Madam Camille looked in the room and had much the same reaction as Mago and me. One distinct word that summed up her feelings perfectly. Prostitution was legal in the city. Murder was not. Suicide was bad for business—so was murder. Either one meant the law would soon be crawling all over this place. And if Camille didn’t notify them now, she’d be sorry for it later. An investigation into a death meant losing business for a night; covering up a crime meant losing business permanently.

  She half turned to one of her bouncers. “Notify the watch. ”

  Camille was smart.

  Mago spoke up. “And the goblin embassy. ”

  “What?” Camille and I asked at the same time.

  “The victim was one of Prince Chigaru Mal’Salin’s mages. Whether suicide or foul play, he’s a subject of the goblin crown and has diplomatic privileges. The prince’s chancellor and the acting goblin ambassador must be notified. ”

  That would be Tam and Imala.

  I bit my lip against a smile.

  My cousin was smart, too.

  The goblins would know a murder when they saw one; the watch may or may not. I could find out exactly what happened in that room, but only if I dropped my glamour. But if I dropped it, it would take who knew how long to get it up again. No pun intended. As I’d experienced before, frayed nerves equaled no glamour. It’d happened before, and I couldn’t risk it happening again with watchers on the way—watchers who had been told to arrest Raine Benares. I was stuck as a short, woefully unendowed, mild-mannered banker until we could get out of here. In the meantime, Symon Wiggs’s identity was the only protection I had.

  A pair of watchers arrived first. That made sense considering that next to the entertainment district, the red-light district was one of the heaviest patrolled in the city. They did little more than secure the room and wait for their superiors. This was the Satyr’s Grove, the most exclusive bordello in the city. A crime here would have repercussions up the watcher chain of command and the Conclave. Prostitution may be legal, but that didn’t mean that certain high-ranking officials wanted their names on a police report as possible witnesses to a murder or suicide of another high-ranking official. I imagine Camille had conveniently neglected to ask her clients to stay for police questioning. In five more minutes, we’d be the only people in the house.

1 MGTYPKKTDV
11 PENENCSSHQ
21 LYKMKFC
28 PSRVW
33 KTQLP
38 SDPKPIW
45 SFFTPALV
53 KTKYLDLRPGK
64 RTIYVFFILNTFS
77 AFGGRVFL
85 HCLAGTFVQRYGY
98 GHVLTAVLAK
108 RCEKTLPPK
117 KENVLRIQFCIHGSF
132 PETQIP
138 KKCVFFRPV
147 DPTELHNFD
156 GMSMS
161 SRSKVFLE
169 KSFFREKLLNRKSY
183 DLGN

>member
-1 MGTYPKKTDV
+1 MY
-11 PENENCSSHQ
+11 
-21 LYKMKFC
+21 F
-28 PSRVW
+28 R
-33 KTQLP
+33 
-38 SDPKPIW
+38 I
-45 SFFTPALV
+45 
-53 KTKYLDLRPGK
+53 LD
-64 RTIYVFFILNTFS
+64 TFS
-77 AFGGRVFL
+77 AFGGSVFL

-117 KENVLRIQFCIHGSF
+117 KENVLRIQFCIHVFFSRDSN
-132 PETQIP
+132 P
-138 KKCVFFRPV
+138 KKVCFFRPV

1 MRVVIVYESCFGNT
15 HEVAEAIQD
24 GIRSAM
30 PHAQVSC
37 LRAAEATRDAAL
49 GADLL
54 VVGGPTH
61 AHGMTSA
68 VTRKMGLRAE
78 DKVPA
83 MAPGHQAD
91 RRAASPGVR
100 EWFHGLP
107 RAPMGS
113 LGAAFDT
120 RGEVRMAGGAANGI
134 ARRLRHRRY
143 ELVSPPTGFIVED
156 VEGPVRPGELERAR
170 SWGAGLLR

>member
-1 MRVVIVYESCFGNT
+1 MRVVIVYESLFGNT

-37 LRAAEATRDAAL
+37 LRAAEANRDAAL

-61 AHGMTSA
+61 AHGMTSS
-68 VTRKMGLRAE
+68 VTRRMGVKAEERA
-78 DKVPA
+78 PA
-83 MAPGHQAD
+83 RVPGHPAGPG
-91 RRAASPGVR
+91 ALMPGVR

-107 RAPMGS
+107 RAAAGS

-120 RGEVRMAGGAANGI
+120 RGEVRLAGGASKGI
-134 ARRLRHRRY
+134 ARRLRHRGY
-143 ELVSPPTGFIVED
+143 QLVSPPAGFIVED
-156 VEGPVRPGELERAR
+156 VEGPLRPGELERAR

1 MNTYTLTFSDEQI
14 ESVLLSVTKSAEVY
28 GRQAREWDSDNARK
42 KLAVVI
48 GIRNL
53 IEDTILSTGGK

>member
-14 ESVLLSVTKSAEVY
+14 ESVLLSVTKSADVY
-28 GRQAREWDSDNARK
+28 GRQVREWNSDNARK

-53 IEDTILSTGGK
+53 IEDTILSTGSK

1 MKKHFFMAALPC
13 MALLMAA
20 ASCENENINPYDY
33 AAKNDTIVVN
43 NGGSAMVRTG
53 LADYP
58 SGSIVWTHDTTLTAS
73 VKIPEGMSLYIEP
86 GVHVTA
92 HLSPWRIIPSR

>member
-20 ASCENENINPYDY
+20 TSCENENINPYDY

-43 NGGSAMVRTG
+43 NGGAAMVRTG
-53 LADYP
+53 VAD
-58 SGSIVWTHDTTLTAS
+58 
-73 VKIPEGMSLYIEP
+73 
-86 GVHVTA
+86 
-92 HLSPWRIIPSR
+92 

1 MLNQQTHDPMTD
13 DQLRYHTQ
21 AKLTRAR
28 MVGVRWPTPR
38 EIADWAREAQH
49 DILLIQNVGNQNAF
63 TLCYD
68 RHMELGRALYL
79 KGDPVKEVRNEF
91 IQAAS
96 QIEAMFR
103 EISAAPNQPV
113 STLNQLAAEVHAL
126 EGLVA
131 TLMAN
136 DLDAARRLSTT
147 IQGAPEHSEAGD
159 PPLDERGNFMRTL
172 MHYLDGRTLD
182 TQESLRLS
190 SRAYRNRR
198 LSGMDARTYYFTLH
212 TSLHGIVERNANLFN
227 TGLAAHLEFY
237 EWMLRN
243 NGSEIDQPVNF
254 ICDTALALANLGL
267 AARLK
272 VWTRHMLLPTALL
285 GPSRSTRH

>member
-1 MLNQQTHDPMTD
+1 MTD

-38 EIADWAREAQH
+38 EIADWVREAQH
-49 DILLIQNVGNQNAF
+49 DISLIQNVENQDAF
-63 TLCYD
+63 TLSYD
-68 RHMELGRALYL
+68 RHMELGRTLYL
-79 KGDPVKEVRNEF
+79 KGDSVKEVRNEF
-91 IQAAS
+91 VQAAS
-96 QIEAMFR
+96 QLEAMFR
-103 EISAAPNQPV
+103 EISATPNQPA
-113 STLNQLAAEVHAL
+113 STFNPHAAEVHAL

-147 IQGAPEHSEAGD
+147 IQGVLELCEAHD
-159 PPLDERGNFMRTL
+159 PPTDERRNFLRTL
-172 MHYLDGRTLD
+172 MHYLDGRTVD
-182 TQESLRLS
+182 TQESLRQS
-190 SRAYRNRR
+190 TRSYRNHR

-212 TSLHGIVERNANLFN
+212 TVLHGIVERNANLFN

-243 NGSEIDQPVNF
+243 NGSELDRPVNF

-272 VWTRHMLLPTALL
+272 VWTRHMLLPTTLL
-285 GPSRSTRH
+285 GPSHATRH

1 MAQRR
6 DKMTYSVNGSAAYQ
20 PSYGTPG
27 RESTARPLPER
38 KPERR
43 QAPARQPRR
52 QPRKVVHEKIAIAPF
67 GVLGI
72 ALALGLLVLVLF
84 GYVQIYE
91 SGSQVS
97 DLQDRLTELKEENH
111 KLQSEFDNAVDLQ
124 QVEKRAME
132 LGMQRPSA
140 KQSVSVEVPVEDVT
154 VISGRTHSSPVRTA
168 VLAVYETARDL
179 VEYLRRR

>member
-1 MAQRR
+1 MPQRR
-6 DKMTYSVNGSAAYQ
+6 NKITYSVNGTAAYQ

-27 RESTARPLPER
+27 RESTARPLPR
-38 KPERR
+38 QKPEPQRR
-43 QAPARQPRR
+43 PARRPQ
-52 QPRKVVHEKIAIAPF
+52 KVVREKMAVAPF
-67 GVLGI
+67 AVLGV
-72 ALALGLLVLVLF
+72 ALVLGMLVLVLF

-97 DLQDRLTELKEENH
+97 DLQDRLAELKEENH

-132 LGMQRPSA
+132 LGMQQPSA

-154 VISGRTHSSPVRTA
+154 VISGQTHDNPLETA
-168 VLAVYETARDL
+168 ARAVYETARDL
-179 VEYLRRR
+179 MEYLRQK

The murderer could possibly be one of the horde of high-class clients pulling up their trousers or pulling down their robes and hightailing it out of here, and there was nothing I could do to stop them—or identify them—as long as I was wearing a banker glamour. I’d give every coin of Symon Wiggs’s ill-gotten gains for one spark of magic right now.

  Mago and I were doing what people who were the first on the scene of a murder do—stand around, then stand around some more waiting to be questioned. The girl had already told them that the hall was empty and that when she screamed, Mago came out of one room and I came out of another, but seeing that said murderer was in the Saty
r’s Grove, these two watchers weren’t about to potentially put their badges on the line by letting anyone leave who’d seen that body. At least not until their superior told them they could. And that the victim was a goblin made it even more of a career-risking move. The watchers weren’t just playing it safe, they were playing it paranoid. I didn’t blame them, but I didn’t like it.

  Mago leaned his head in close. “You could track him?”

  I nodded once.

  Mago knew the source of my frustration. Unglamour and I could find a murderer. Unglamoured would also get me a pair of magic-sapping manacles and a trip to watcher headquarters—until I could be transferred to either a citadel containment room or Taltek Balmorlan’s specially built cell.

  I glanced down the hall to Rache’s room and stifled a growl. He was gone and I had nothing to show for finally cornering the bastard except a denial and a now-empty room.

  I stopped and thought. Maybe that room wasn’t so empty. Rache said he was a jack-of-one-trade. That trade wasn’t dressing in the dark and climbing out a window. I’d be willing to bet he’d left something behind. Something he’d worn, something with his essence that I could use to track him.

  I had to get into that room.

  There was a ring of fancy golden keys hanging on Madam Camille’s belt. It was the only practical thing about her entire outfit.

  “Mago,” I said on the barest breath.

  “Um-hmm,” Mago responded without moving his lips.

  “I have to get in Rache’s room. Keys are on her belt. Charm your way in?”

  The look my cousin gave me said that question wasn’t worth dignifying with an answer.

  Mago sauntered over to Camille, and bent his head close to her ear. A question, a nuzzle, and a discreet grope later, Mago walked back over and gave me the keys. I pressed my lips together against a smile. Not everyone in the family used cannons to get what they wanted.

  Most of the clothes on the floor in Rache’s room were the girl’s. I guess she figured she could get them later. Rache just wanted to get out; he wasn’t worried about leaving anything behind.

  He should have been. I found just what I needed.